Tag Archives: History

Review & Reflection – A Brief History of Wales

A Brief History of Wales by Gerald Morgan  (160 pages, 2011)


41mTdQbW3SL._SY344_BO1,204,203,200_[1] In this trim volume, Gerald Morgan sets out to give readers, as the back cover puts it, “A superb introduction to the background to contemporary Wales, this book is also for anyone wishing to brush up on their history.”  Morgan sets out to accomplish this two-fold goal of both introducing and reviewing the history of Wales by offering brief chapters on Welsh history beginning with the writings of Caesar in 55 B.C. and ending with contemporary issues in Welsh political life well into the early 2000’s.  After a brief forward there are eight chapters (around 10-20 pages) followed by a fairly extensive list for further reading.  The chapters cover a range of topics but largely move forward chronologically with each chapter covering various figures and events in a given period of Welsh life.


I have to admit, I was disappointed in this book.  I picked it up on my last trip to Wales in the gift shop at Conwy Castle expecting to find a quick and fun intro to, and overview of, Welsh history.  I’ve studied quite a bit about England, Scotland, and Ireland, but knew substantially less about the history of Wales.  I’m sad to say that that’s largely still the case.  The biggest problem with this book is that it’s honestly a bit boring.  As a student of history I wasn’t naive enough to expect an action-adventure novel, but this book falls far short of its potential.  Rather than stepping back from the story to give us the big picture and the grand events, Morgan seems to get lost among the details.  I found myself skimming this volume as it seemed that the chapters became endless lists of names and dates.  Events which sounded like they were probably fascinating stories were duly mentioned but rarely expounded.  Characters that were undoubtedly memorable were quickly passed over in the rush to include the next name or date.  This is exactly what history shouldn’t be.  The odd exception to this rule was in chapter 7, “Riot and Respectability” which focused on the history of Wales during the Industrial Revolution.  It was as if Morgan came to life and suddenly found a remarkable knack for capturing and communicating the big picture.  We actually got a glimpse of the Welsh people as people, and it made all the difference.  It made me wonder if this period of history isn’t perhaps his true area of interest and the other chapters were simply symptomatic of his lack of familiarity with the material.  If someone already had a good grasp of Welsh history this little book might serve as a decent review, but for someone looking to learn for the first time, I suggest they keep looking.

Review & Reflection – The Wicked Wit of Winston Churchill

The Wicked Wit of Winston Churchill compiled by Dominique Enright  (160 pages, 2001)


51ZllK8fFJL._SY344_BO1,204,203,200_[1]Winston Churchill was one of the towering personalities of the 20th century and an infinitely interesting character.  He was a soldier and a painter, an inventor and a statesman, a writer and an orator, a man of the Old World, and a maker of the New.  Churchill was many things, but for many of us what stands out is his razor-sharp wit.  In The Wicked Wit of Winston Churchill author Dominique Enright compiles and presents some of the many wonderful quotes from one of the most quotable men of the past century.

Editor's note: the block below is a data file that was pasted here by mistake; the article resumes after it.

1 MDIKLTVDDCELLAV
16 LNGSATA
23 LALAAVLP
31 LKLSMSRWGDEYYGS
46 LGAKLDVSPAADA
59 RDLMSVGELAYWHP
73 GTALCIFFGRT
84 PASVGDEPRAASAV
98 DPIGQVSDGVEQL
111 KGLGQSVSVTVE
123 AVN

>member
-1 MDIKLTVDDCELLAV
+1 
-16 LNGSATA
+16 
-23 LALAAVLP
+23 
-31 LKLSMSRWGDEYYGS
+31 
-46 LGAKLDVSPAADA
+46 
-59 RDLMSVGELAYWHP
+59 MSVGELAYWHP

The book is divided into various sections, with quotes categorized according to their topic.  So we have chapters containing quotes on everything from Politics, Words, Animals, Speeches, Friends, the Nations, Women, Drink, Anecdotes, and Epigrams.  There is a brief biography at the beginning of the book to orient the reader.  Enright draws from a wide range of subjects and shows us some of the breadth of Churchill’s prodigious conversational repertoire.  She writes as an admirer of Churchill without falling into the temptation to idolize her subject.  Many of the quotes contained in this book will have been found in other places (and some of the quotes you may have heard in other places will be questioned in this book), but there is much here that was new to this reader and perhaps it will be entertaining to you as well.


This is a fun book.  Not too deep, not too detailed, and not too dense.  Enright seeks to strike a balance between quotes that are edifying and quotes that are entertaining.  I’m not sure that she always succeeds, as I found myself wishing there had been a few more “zingers” on the entertainment front.  That said, there was much here that was interesting and it was a very quick read.  I felt like the biography at the front was helpful, but I imagine that someone who wasn’t very familiar with Churchill would need more than that brief introduction to always appreciate the quotes contained in the book.  There were a few times (really very few times) where the explanation of a quote was written clumsily, but all in all, Enright selected good material and presented it well.  I enjoyed the book immensely and would recommend it to anyone who enjoys a good chuckle from Churchill.

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